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Celebrate Canada Day locally!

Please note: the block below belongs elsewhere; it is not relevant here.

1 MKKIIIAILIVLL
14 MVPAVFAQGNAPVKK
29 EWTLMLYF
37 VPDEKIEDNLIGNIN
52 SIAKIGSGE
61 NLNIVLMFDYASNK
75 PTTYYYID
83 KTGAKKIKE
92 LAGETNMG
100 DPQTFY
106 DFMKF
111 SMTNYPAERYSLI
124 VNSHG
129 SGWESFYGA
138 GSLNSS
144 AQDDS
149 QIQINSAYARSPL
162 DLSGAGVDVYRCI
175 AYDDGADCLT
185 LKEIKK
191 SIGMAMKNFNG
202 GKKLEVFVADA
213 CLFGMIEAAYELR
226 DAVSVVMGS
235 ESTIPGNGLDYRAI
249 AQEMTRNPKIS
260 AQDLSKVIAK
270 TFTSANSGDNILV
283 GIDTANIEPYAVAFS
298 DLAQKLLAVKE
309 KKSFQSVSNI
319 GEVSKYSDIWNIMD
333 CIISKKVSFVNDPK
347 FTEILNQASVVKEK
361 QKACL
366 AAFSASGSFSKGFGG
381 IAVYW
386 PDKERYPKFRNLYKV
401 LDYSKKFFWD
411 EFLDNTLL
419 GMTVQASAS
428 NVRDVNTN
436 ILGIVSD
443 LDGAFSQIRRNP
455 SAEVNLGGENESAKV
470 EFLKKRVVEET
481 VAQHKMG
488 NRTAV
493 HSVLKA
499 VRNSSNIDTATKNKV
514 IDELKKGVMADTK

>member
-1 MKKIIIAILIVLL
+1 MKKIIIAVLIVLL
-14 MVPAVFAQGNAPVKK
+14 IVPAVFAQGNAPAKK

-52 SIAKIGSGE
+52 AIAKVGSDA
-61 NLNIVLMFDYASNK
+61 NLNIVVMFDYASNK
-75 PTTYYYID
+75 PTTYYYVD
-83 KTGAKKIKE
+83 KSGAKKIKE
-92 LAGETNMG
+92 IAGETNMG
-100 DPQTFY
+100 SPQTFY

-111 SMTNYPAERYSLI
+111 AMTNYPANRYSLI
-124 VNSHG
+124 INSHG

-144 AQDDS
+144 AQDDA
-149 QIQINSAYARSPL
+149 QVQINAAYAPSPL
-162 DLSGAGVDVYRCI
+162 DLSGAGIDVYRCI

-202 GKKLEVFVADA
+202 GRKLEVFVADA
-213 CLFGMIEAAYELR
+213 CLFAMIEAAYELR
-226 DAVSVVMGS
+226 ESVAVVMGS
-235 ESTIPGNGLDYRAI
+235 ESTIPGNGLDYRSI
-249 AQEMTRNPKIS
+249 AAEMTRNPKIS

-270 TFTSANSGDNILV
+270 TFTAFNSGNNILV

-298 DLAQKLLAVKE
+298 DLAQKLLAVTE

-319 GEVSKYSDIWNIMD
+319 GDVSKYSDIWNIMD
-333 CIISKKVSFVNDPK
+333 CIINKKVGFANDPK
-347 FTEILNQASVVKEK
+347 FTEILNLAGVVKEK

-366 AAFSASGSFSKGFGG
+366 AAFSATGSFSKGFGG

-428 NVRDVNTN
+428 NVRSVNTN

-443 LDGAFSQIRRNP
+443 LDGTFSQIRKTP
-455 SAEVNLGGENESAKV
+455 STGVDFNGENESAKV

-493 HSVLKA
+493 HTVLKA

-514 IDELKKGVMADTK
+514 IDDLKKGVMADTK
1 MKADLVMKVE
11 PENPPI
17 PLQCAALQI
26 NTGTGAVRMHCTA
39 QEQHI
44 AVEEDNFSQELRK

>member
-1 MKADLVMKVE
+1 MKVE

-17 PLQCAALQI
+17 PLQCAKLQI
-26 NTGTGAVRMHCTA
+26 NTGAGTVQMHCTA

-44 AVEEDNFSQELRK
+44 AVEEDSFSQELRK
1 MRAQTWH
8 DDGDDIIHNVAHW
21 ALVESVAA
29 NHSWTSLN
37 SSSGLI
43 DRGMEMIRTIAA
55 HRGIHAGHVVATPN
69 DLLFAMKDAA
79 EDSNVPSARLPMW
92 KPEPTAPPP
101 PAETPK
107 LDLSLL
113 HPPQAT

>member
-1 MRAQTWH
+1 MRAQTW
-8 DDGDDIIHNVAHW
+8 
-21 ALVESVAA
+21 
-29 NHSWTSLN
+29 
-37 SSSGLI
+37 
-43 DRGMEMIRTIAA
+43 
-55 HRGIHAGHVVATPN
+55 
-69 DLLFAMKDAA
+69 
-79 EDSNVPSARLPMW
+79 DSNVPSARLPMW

Itâ&#x20AC;&#x2122;s going to be a busy day in the counties as we celebrate Canadaâ&#x20AC;&#x2122;s 146th birthday. In North Dundas, celebrations begin at 2 p.m. at the South Mountain fairgrounds. With free admission, there are going to                 XXX T U PS N D B  be plenty of activities to fill PM40050631R8905 120, Number 49 Chesterville, Ontario Wednesday, June 26, 2013 Single Copy $1.00 Volume (HSTâ&#x20AC;&#x2C6;included) the day. Starting at 4 p.m. enjoy a delicious chicken dinner hosted by the St. Danielâ&#x20AC;&#x2122;s Knights of Columbus. Meal is $12. For advance tickets contact 613Musical 989-2367. entertainment will be provided and there will be refreshments served from 2 p.m. until 10 p.m. in the tent WILLIAMSBURG â&#x20AC;&#x201C; It looks as and the evening ends with a if all that dedication and fireworks display. perseverance paid off for the Save South Dundas will be the Williamsburg Library Branch celebrating at Earl Baker committee, as the SD&G library Park in Morrisburg. Opening voted four to three in favour board ceremonies start at 2 p.m.. of keeping the branch open. There will be a play area, However, it remains conditional amusement park rides, petting zoo and the upon whether the administrations of Morrisburg Lions BBQ. the Counties library and South Expect to hear music all day Dundas can come up with a suitable in the park with local bands. location as the library must vacate At the Legion there will be the current space in the municipal several tournaments, a BBQ building by August 1. In a last impassioned plea to the and music. And of course, board, committee member Pam fireworks at dusk. Rodrigue asked them once again to Avonmore is where reconsider the decision to close the festivities will be in North branch. Stormont. They are starting Rodrigue stated that the the day with breakfast from 8 committee members were ready to a.m. until noon. Also the 6th start up a Friends of the Library Annual Run to Get it Done group for the Williamsburg branch registration begins at 8 a.m. should the decision be reversed. From 1 p.m. until 4 p.m. the â&#x20AC;&#x153;The Save the Williamsburg pool will be open and Arts in Library committee have over nine the Park will be on display. On Sunday, members of the Chesterville Rotary Club dedicated their completed waterfront committed individuals who are From 8 p.m. until 11 p.m. gazebo project to one of their own, the late Jim Townson (pictured in the poster at centre). there will be musical eagerly waiting for a positive On hand for the posthumous recognition were the honoureeâ&#x20AC;&#x2122;s widow Betty Townson (left) entertainment and a canteen. outcome,â&#x20AC;? said Rodrigue, â&#x20AC;&#x153;We are and daughter Jane Leblanc of Ottawa, posing here with incoming Chesterville Rotary Fireworks begin at dusk at looking forward to the seventh President Eric Duncan (since installed to the position) and outgoing President Martin Friends of the Library Group of the fairgrounds. Schoones, who stands beside the plaque recognizing Jim Townson â&#x20AC;&#x201D; longtime Club secreThe Lost Villages SD&G.â&#x20AC;? Zandbergen photo tary â&#x20AC;&#x201D; for his contribution to the club. See the article on page 11. Continued on page 3 Museum in Long Sault is the place in South Stormont. Starting at 10 a.m. the day will be filled with entertainment, a silent century mark this weekend, but the new high school at Maple Ridge â&#x20AC;&#x201D; old Winchester High School on auction, strawberry social Nelson Zandbergen Record Staff political process that led to the in neither Chesterville nor Feb. 13, 1962 were the decisionand a BBQ. Also in Long CHESTERVILLE â&#x20AC;&#x201D; It may be schoolâ&#x20AC;&#x2122;s construction 50 years ago Winchester â&#x20AC;&#x201D; came after a tortuous makers sparked to concrete action, Sault at the plaza, you are process of indecision, contention ending the debate over erecting one all but forgotten today as North was neither joyous nor festive. invited to a day filled with Judging from this newspaperâ&#x20AC;&#x2122;s and local controversy that had school â&#x20AC;&#x201D; with at least three sites activities and entertainment. Dundas District High School dragged on from the late 1950s. contemplated through the years â&#x20AC;&#x201D; or Fireworks start at dusk on the prepares to celebrate the half coverage of events at the time, the And only when fire destroyed the Continued on page 5 final decision to build a â&#x20AC;&#x153;centralâ&#x20AC;? waterfront. STORE HOURS: SUNDAY 9AM TO 6PM - MONDAY TO THURSDAY 8AM TO 9PM - FRIDAY 8AM TO 11PM - SATURDAY 8AM TO 8PM